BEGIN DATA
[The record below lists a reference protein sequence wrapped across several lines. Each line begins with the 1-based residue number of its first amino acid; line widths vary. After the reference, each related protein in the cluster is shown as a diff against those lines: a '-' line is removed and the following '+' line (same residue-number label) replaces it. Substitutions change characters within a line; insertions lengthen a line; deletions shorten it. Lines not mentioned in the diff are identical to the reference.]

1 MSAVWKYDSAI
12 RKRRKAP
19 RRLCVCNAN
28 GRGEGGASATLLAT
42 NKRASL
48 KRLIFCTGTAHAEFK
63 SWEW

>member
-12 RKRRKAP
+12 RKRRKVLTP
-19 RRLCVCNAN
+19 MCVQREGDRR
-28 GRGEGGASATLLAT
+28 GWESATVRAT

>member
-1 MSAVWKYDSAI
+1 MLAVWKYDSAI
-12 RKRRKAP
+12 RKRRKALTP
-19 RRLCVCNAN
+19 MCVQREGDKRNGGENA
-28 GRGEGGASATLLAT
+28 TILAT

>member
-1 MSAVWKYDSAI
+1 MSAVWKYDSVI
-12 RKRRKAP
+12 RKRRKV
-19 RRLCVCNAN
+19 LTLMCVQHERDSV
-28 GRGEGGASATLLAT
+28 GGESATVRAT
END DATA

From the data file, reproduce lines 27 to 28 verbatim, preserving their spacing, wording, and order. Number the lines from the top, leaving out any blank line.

+1 MSAVWKYDSVI
-12 RKRRKAP